Texas also recognizes informal holographic wills. This second category of will has its own requirements. Unlike a formal typewritten will, the holographic will must be entirely handwritten by the testator. Also, it must be signed by the testator. There is no requirement, however, that a holographic will is witnessed by anyone. Holographic wills are typically challenged more often in court than formal wills, and probate judges may scrutinize a holographic will more critically than a formal typewritten will. Due to the lack of a requirement for witnesses, holographic wills can be more susceptible to forgery challenges.
Holographic wills may face additional challenges. All valid wills must fulfill the most basic function—instructions for the distribution of the testator’s property upon the testator’s death. Sometimes a document believed to be a holographic will doesn’t fulfill this basic function. For example, a handwritten document may state instructions like, “as my health declines, I make a final wish to distribute property my property 75% to my daughter and 25% to my son.” Somewhat surprisingly, this document may fail as a holographic will due to a lack of clear testamentary intent, which is also called donative intent. In other words, the handwritten words fail to differentiate whether the writer intends his or her property to be distributed at death or sometime before death.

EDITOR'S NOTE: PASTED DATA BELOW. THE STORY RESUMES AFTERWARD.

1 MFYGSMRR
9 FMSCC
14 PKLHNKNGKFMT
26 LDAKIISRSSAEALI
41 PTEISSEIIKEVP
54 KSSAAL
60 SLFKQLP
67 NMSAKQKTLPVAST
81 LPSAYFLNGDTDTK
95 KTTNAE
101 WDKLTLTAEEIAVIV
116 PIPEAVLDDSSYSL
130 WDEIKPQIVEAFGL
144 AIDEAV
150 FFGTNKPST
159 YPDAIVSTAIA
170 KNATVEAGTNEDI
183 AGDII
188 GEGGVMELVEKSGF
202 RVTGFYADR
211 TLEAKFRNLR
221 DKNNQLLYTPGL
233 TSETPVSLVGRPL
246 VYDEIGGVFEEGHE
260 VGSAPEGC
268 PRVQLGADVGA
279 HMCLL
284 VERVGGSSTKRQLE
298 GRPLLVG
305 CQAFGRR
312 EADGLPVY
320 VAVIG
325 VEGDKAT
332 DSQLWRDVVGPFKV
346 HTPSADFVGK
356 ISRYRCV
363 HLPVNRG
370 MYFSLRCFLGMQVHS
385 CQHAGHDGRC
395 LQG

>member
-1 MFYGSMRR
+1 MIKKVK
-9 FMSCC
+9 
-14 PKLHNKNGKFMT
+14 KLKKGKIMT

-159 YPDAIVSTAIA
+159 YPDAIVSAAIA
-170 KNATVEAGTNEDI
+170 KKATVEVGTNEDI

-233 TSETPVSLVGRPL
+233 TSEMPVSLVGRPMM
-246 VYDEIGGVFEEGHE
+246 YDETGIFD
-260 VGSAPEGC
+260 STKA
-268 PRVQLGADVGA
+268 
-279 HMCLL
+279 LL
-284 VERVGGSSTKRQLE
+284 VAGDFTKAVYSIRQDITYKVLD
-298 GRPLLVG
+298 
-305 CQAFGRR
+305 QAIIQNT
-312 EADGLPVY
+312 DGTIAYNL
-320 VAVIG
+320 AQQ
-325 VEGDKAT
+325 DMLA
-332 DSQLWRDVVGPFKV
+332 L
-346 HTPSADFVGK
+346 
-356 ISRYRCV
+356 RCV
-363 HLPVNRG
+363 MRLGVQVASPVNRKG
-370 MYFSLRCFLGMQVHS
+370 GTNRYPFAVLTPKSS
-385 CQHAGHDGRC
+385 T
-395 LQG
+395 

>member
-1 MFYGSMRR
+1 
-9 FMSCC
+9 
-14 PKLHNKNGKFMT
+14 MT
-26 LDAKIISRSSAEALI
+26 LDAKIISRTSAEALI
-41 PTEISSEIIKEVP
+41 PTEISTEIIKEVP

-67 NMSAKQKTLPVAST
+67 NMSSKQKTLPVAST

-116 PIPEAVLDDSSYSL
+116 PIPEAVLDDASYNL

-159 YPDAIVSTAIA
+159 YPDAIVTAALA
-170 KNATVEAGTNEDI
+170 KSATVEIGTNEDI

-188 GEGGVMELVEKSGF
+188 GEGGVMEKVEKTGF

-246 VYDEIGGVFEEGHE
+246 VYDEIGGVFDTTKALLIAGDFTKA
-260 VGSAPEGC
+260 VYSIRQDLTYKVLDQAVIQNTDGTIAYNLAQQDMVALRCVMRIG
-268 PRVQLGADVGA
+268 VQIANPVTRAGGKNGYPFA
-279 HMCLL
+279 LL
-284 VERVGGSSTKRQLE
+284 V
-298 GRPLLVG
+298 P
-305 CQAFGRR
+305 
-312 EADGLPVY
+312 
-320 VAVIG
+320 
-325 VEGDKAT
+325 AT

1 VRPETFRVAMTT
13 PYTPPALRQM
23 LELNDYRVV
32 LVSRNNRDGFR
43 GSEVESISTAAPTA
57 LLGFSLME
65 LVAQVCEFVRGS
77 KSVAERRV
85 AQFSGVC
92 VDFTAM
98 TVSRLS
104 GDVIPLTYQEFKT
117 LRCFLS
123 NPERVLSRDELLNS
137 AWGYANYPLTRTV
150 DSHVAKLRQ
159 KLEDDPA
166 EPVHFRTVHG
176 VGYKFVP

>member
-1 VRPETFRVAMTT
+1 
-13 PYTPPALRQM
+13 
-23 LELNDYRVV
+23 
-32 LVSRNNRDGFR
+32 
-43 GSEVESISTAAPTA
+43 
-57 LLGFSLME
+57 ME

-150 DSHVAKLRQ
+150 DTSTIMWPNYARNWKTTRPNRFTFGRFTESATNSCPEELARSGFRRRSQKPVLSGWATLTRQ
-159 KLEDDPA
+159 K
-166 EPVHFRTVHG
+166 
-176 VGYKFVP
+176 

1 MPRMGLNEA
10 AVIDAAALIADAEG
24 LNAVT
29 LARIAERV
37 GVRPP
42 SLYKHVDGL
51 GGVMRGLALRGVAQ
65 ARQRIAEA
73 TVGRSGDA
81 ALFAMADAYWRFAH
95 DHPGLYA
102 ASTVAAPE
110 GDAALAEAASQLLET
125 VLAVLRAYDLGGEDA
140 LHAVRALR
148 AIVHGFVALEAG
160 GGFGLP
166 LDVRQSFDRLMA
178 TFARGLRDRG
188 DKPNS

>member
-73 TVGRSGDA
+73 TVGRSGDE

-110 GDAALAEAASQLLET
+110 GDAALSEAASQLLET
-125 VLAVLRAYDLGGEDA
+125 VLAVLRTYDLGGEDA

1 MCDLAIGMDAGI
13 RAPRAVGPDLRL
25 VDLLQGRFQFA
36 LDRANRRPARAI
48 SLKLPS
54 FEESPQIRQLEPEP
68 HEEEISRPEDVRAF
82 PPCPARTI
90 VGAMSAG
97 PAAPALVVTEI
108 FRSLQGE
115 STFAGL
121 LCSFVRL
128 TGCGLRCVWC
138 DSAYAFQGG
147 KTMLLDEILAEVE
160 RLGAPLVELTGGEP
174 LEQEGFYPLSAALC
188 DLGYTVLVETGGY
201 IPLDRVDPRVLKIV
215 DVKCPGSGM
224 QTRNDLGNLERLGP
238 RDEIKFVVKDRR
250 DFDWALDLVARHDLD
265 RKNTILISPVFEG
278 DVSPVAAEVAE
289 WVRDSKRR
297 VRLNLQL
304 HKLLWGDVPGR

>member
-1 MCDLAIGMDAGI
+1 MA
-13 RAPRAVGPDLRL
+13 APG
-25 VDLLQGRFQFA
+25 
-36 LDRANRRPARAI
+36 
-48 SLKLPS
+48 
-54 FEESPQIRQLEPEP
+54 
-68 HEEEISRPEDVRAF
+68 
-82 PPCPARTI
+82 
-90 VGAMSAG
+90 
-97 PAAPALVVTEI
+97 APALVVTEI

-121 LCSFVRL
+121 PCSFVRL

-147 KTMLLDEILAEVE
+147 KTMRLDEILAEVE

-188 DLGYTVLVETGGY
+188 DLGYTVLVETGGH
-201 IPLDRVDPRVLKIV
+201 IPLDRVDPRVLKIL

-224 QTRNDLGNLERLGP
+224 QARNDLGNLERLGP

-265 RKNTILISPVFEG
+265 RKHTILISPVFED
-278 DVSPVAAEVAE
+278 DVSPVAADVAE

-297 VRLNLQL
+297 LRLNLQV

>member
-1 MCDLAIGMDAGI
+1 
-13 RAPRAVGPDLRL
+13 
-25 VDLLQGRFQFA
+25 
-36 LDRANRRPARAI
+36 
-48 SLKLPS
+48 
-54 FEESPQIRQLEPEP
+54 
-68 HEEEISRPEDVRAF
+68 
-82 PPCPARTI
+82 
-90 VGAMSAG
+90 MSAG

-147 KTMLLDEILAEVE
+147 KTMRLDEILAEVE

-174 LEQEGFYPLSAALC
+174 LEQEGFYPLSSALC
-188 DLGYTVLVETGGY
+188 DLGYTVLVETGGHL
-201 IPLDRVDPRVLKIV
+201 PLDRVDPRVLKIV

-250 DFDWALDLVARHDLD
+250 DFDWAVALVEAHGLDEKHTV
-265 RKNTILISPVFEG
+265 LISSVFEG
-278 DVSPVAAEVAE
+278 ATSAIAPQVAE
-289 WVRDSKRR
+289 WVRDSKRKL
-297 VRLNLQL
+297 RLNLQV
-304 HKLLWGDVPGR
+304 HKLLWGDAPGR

If you are thinking about engaging in estate planning, we highly recommend that you make a formal will rather than a holographic will.
Testators Must Have Testamentary Capacity and Avoid Undue Influence
All Texas wills must be made and executed with testamentary capacity and free from undue influence. A person who lacks mental capacity to make a will cannot make a valid will. There are several reasons a testator may have diminished capacity, including Alzheimer’s or other dementias, strokes, and the effect of alcohol, legal medications, or recreational drugs. In addition, the testator must make and execute his or her will free from undue influence. In essence, that means another person cannot exert influence that causes the testator to make a will. Please see our prior series on Understanding Inheritance Disputes in Dallas and Other Texas Areas for more information on testamentary capacity and undue influence.
If you have any doubts as to the validity of a will, please contact our probate attorneys today. Timing is particularly important when disputing validity in a Texas probate court, so it’s paramount that you take action as soon as possible.
In our next post, we will discuss some of the options and advantages available to Texans who are considering making a will.
Our Dallas, Texas team of probate lawyers can help you make a valid will, prove the valid will in court, or defend challenges to the will’s validity. We regularly assist clients in Dallas, Fort Worth, Plano, Denton, and throughout Texas. Please contact us as soon as possible if you need legal assistance concerning the validity of a will.